Varsha worked as an investment banking analyst at Goldman Sachs before switching to journalism. She started off at Business India and later moved to Forbes India where she writes across industries and companies but has a bias towards startups, technology and the FMCG sector. She was a national level athlete and now enjoys running half marathons.
Khan sir still charges Rs 200 for six-month courses that help students clear competitive exams such as UPSC, NDA, and Airforce entrance test, among several others. Image: Manish Sinha for Forbes India
Khan Sir, as he is known by his students, animatedly talks of a time when bullets were pelted, and bombs exploded at his coaching centre in Patna.
“One bomb landed near my foot, but it didn’t burst,” he recalls.
Rivals from other coaching centres were responsible, he says, because of his record low tuition fees: Rs 200 for a six-month course to prep for a government job versus the offline industry standard of roughly Rs 15,000. Naturally, students from all over Patna—and beyond—flocked to Khan’s classes, who never reveals his full name to anyone.
If anything, the attacks made Khan more of a hero. Classes resumed that same evening as hundreds of students took turns at guarding the centre while their peers were being coached. “I did not need any police protection. For one month my students stood by me like NSG guards giving me Z+ level security,” he beams.
This was in mid-2019. Fast-forward to today and Khan still charges Rs 200 for six-month courses that help students clear competitive exams such as UPSC, NDA, and Airforce entrance test, among several others. The only difference is that he now teaches on YouTube—a shift he had to make due to the coronavirus pandemic.
Since starting out on YouTube in April 2020, Khan has become a sensation with a whopping 20 million subscribers. It is the largest and fastest growing edtech channel in the world, he claims. PhysicsWallah, which Alakh Pandey also started out as a YouTube channel before taking on venture funding and hitting a valuation of $1 billion, has nine million subscribers by comparison.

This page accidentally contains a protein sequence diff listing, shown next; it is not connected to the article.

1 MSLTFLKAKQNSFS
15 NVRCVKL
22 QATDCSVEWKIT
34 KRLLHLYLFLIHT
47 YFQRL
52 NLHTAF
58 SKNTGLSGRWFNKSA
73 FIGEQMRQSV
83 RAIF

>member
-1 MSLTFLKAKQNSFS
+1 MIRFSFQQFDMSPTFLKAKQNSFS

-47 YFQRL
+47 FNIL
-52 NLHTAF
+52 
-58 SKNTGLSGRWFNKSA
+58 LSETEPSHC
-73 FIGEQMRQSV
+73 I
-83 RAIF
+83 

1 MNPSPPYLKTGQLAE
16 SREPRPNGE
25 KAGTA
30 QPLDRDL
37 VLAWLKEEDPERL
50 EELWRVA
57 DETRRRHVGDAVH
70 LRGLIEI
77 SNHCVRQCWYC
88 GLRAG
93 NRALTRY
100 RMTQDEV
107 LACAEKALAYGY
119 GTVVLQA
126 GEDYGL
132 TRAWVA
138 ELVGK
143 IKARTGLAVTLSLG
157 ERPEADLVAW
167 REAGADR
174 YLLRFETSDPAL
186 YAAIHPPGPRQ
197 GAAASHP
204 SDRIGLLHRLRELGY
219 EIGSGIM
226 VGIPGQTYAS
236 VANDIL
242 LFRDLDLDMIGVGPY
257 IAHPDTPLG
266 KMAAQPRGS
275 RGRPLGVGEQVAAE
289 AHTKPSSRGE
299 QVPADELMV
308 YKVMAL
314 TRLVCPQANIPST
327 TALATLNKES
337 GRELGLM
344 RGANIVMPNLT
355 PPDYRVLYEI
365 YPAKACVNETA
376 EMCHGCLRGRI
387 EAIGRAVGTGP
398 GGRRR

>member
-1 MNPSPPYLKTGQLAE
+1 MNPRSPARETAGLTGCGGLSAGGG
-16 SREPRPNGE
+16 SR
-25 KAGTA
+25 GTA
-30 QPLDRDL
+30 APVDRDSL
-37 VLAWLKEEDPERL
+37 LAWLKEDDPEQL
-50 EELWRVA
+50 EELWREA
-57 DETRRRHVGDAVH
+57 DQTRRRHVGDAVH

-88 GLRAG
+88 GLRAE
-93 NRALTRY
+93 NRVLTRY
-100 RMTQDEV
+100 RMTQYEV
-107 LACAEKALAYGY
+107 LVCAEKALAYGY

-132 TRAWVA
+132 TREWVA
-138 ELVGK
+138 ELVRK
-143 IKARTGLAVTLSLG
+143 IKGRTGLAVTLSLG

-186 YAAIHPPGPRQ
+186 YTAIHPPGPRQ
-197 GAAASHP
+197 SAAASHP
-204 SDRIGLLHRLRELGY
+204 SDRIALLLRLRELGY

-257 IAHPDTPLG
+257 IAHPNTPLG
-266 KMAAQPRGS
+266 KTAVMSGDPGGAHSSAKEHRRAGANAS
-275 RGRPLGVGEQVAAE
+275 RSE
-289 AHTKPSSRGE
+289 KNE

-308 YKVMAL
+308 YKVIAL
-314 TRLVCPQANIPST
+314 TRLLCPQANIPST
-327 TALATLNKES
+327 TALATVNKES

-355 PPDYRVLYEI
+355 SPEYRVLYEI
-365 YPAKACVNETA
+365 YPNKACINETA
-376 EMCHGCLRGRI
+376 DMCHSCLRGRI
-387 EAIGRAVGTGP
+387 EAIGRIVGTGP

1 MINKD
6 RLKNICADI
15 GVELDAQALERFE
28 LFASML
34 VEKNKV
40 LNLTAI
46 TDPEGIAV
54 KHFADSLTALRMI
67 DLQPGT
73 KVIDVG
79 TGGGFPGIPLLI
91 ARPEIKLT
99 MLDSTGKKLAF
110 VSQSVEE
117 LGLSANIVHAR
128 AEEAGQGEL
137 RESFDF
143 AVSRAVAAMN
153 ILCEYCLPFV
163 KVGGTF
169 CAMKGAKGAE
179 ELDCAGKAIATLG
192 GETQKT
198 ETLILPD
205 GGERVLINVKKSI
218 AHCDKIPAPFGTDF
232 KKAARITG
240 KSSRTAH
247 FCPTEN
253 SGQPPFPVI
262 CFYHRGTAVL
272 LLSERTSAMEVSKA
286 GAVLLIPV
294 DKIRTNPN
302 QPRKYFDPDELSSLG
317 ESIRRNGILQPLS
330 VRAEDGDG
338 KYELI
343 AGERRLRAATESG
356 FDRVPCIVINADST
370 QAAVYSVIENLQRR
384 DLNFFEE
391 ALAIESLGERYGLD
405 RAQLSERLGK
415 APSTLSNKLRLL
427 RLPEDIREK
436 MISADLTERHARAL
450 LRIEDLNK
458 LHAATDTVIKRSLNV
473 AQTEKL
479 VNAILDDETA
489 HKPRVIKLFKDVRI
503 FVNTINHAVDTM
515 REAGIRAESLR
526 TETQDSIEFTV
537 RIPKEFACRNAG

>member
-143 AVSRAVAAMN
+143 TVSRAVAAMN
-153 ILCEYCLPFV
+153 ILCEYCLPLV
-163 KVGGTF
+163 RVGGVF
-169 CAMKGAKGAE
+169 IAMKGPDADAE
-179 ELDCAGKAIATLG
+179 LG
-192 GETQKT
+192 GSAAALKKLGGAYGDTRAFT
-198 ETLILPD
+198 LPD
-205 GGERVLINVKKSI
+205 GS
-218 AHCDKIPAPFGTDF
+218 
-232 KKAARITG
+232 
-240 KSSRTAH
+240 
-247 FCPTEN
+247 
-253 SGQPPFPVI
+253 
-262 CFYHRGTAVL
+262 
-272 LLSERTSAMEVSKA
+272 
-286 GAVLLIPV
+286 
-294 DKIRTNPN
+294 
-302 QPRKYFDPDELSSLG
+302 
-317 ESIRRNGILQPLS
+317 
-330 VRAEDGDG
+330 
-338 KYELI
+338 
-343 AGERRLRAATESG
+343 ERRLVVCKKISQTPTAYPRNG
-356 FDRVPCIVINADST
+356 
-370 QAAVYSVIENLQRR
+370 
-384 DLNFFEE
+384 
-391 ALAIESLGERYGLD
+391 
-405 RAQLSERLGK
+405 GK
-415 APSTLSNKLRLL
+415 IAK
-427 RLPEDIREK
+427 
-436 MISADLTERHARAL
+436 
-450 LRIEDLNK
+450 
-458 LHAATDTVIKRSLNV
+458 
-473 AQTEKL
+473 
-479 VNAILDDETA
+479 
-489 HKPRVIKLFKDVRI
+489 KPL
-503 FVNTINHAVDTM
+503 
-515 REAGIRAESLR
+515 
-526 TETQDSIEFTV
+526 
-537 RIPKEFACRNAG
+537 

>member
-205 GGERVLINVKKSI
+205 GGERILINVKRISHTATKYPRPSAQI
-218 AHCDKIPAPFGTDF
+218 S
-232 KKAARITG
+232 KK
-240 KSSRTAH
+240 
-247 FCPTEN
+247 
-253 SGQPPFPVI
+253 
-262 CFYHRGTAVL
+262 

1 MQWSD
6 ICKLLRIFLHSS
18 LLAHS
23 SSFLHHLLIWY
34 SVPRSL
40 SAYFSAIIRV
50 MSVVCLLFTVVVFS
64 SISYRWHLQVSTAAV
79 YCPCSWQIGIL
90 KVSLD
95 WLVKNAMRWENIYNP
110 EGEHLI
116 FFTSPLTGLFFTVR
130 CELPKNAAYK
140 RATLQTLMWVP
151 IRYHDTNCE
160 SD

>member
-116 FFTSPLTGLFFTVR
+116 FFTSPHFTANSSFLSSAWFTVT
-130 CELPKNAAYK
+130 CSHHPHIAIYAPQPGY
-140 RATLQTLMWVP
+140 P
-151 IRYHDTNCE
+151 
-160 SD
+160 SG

Khan isn’t alone in offering quality teaching at record low prices over YouTube. ‘Vivek Sir’ of Exampur—which is in talks with UpGrad for a potential acquisition; ‘VT Sir’ of StudyBharat fame; ‘Rohit Sir’ of Scoreplus; and ‘Ashu Sir’ of Science and Fun, all run hugely popular YouTube channels with millions of subscribers. Students see them as larger-than-life personalities, heroes from their hometowns of Patna, Modinagar, Ghaziabad, and Noida, respectively. “They are leading a revolution, providing quality education at such low rates,” says one student who studied under Vivek Kumar of Exampur.
But can these homegrown heroes separate their cult from their businesses to give edtech giants, like Byju’s and Unacademy, a run for their money?
*************** (left) Vivek Kumar and Vardaan Gandhi, co-founders, Exampur
Image: Amit Verma
India's edtech industry is growing tremendously. It’s estimated to reach $10.4 billion by 2025 with 37 million paid edtech users, up from $2.8 billion in 2020, according to Statista.
But these heavyweights have grown by spending millions of dollars on marketing. Byju’s, for example, earned Rs 2,428 crore ($297 million) in revenue in FY21, according to data provider Venture Intelligence. But that came on the back of Rs 944 crore ($116 million) spent on marketing, as per the company’s financials. Ditto for Unacademy: It earned Rs 845 crore ($103 million) in revenue in FY22, as per Venture Intelligence, while shelling out Rs 520 crore ($63 million) on marketing, as per the company.
On the other hand, teacher-led-businesses like PhysicsWallah (PW), Khan’s Khan GS Research, or Exampur and the like, have grown organically. Students are drawn to the teachers on YouTube and then opt for a paid course on their apps. “I’ve spent nothing on marketing,” claims Khan, who charged students Rs 11 for the Rs 200 courses on his app during the pandemic.
“Education is more of a pull market than a push market,” says Vardaan Gandhi, co-founder of Exampur.
“You need to first build a large audience who is willing to be taught by you and then you can monetise that audience because they are willing to pay for your services,” he continues.
Exampur was formed after Gandhi joined forces with Ghaziabad-based Kumar in 2019, who was already teaching test-prep courses to crack government job exams on YouTube. He had around 500,000 subscribers at the time and notched 1-2 lakh daily views, says Gandhi. The duo has since grown the outfit to 10 million subscribers and 25 lakh daily views. They also built an app where they launched a six-month course for as little as Rs 800. More than five lakh students will enrol in their paid courses this year, says Gandhi.
“We target 25,000 students in a batch on our app, not less than that. Economies of scale kick in and that’s how the maths works for us,” he explains. Exampur earned Rs 26 crore ($3.2 million) in revenue in FY22 and is on track to hit Rs 60 crore ($7.3 million) in revenue in FY23.
“Pull,” he continues, “comes from first showing students that you are a good teacher. For that you need to teach them for free. It’s basically what we call a demo class in the offline world. YouTube is that demo for them. When you teach every day for free, then suddenly on the 25th day, the student will realise, “It’ll be easier for me to study in a more structured way on the app, plus the fees are so low, so why not pay up and study properly?””